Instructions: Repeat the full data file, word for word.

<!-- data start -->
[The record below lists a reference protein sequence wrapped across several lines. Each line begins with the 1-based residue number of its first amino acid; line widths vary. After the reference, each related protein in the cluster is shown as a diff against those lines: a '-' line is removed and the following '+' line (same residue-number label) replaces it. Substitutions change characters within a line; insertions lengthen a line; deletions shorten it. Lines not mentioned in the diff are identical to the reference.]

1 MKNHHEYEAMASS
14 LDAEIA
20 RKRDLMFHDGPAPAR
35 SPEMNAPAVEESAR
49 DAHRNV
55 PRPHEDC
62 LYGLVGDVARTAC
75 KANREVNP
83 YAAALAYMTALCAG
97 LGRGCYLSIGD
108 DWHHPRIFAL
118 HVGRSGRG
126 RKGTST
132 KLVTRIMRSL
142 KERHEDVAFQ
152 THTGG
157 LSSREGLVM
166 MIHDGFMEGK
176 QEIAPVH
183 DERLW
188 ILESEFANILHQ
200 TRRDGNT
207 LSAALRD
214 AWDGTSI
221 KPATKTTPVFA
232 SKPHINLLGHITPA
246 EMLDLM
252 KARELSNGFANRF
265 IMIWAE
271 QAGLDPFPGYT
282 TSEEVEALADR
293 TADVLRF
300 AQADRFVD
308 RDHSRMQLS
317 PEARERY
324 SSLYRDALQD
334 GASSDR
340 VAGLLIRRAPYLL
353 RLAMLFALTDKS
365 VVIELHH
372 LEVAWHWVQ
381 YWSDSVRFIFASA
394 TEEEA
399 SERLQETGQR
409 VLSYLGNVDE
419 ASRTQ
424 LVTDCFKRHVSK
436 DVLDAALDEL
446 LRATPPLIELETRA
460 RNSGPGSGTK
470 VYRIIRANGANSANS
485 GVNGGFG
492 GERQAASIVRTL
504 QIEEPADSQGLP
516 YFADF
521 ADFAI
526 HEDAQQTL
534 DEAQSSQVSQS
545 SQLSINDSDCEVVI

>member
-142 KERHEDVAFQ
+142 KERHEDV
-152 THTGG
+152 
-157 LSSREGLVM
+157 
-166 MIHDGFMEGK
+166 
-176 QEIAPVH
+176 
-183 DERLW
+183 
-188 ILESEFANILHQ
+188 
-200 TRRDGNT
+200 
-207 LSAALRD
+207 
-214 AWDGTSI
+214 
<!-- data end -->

[The record below lists a reference protein sequence wrapped across several lines. Each line begins with the 1-based residue number of its first amino acid; line widths vary. After the reference, each related protein in the cluster is shown as a diff against those lines: a '-' line is removed and the following '+' line (same residue-number label) replaces it. Substitutions change characters within a line; insertions lengthen a line; deletions shorten it. Lines not mentioned in the diff are identical to the reference.]

1 MKNHHEYEAMASS
14 LDAEIA
20 RKRDLMFHDGPAPAR
35 SPEMNAPAVEESAR
49 DAHRNV
55 PRPHEDC
62 LYGLVGDVARTAC
75 KANREVNP
83 YAAALAYMTALCAG
97 LGRGCYLSIGD
108 DWHHPRIFAL
118 HVGRSGRG
126 RKGTST
132 KLVTRIMRSL
142 KERHEDVAFQ
152 THTGG
157 LSSREGLVM
166 MIHDGFMEGK
176 QEIAPVH
183 DERLW
188 ILESEFANILHQ
200 TRRDGNT
207 LSAALRD
214 AWDGTSI
221 KPATKTTPVFA
232 SKPHINLLGHITPA
246 EMLDLM
252 KARELSNGFANRF
265 IMIWAE
271 QAGLDPFPGYT
282 TSEEVEALADR
293 TADVLRF
300 AQADRFVD
308 RDHSRMQLS
317 PEARERY
324 SSLYRDALQD
334 GASSDR
340 VAGLLIRRAPYLL
353 RLAMLFALTDKS
365 VVIELHH
372 LEVAWHWVQ
381 YWSDSVRFIFASA
394 TEEEA
399 SERLQETGQR
409 VLSYLGNVDE
419 ASRTQ
424 LVTDCFKRHVSK
436 DVLDAALDEL
446 LRATPPLIELETRA
460 RNSGPGSGTK
470 VYRIIRANGANSANS
485 GVNGGFG
492 GERQAASIVRTL
504 QIEEPADSQGLP
516 YFADF
521 ADFAI
526 HEDAQQTL
534 DEAQSSQVSQS
545 SQLSINDSDCEVVI

>member
-142 KERHEDVAFQ
+142 KERHEDV
-152 THTGG
+152 
-157 LSSREGLVM
+157 
-166 MIHDGFMEGK
+166 
-176 QEIAPVH
+176 
-183 DERLW
+183 
-188 ILESEFANILHQ
+188 
-200 TRRDGNT
+200 
-207 LSAALRD
+207 
-214 AWDGTSI
+214 